I will once again be submitting work to the Relief Conspiracy print exchange. This has been put together in recent years by the talented printmaker and educator Scott Minzy. Seeing Scott’s use of the tapered line, and with regards to cylindrical shapes in particular, was a huge motivator in my pursuing a better grasp of and ability to represent shape and depth with my own work.

In the past few days I have completed my submission to the Dark Art Society sketchbook project. At some point a website for the sketchbook will be made public, but at the time of this writing we have an instagram account set up for eventual updates. The sketchbooks are going out to nearly 80 members of the DAS who will add their contributions. Once all is said and done the plan seems to be auctioning the books off (there are three total) to raise funds for the Dark Art Society. And I’ll tell you now, from what I saw in the only handful of pages filled out before the book I’m contributing to reached me, this is going to be worth every cent.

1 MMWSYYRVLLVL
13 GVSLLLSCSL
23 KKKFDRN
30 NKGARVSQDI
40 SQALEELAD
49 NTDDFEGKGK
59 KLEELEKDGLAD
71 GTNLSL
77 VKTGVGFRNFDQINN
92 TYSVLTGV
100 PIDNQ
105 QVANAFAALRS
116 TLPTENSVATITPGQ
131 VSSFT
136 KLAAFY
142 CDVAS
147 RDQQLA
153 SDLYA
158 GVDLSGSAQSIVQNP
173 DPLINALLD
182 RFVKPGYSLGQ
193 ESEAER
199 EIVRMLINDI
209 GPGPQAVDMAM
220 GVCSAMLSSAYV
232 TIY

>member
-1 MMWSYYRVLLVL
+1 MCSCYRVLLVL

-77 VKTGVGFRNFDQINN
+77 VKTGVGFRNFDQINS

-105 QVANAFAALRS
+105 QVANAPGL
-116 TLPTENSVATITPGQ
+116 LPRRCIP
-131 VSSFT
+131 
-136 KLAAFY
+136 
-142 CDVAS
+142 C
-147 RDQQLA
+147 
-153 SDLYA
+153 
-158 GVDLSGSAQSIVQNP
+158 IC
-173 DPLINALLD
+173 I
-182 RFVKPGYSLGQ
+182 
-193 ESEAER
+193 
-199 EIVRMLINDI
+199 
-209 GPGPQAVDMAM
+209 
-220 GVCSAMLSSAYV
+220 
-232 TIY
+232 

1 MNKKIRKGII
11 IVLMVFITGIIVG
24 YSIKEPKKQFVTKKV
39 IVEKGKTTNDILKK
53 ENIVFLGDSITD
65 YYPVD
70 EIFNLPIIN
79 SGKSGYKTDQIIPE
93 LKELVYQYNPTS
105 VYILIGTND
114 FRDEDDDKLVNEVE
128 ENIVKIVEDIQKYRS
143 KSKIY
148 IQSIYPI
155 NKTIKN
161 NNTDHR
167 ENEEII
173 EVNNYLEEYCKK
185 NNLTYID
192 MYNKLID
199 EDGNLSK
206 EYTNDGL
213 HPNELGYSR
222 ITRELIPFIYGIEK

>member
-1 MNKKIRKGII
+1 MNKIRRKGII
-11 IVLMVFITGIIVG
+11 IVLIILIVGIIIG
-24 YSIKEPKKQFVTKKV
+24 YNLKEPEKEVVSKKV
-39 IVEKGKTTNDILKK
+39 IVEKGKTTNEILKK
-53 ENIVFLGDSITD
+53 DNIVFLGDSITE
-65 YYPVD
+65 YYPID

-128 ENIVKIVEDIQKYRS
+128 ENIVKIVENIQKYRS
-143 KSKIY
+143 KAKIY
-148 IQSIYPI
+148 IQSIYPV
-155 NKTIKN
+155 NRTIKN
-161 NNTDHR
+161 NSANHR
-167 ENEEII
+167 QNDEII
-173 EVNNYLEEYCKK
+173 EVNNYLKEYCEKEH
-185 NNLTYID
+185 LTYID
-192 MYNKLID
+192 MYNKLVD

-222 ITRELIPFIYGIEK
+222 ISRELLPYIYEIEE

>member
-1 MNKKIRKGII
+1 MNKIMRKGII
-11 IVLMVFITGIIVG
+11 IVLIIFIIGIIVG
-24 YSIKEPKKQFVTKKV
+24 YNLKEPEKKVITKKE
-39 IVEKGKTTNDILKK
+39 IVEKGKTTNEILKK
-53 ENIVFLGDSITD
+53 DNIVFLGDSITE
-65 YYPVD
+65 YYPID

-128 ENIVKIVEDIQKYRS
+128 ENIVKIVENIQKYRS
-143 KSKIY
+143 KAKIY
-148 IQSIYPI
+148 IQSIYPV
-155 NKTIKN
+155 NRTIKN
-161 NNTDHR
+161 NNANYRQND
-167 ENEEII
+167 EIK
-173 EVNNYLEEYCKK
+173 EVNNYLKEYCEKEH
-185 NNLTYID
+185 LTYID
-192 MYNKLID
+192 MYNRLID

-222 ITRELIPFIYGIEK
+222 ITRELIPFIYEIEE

finished revolver #2

Here is verison #2 which I think of as the standard or baseline for this image. I suppose because it was the first color scheme I settled on before exploring alternates and likely because he comes out looking more “human” than some of the more what I would call colorful versions.

finished revolver #1

Here is the first in a variable edition of Revolver.

Over the coming days I’ll post the rest of the edition before I go through them for quality control before finally signing and numbering what I decide to keep. I always see room for improvement in my work, but am very happy with the way these turned out. I used up to ten blocks per version, I think the number was.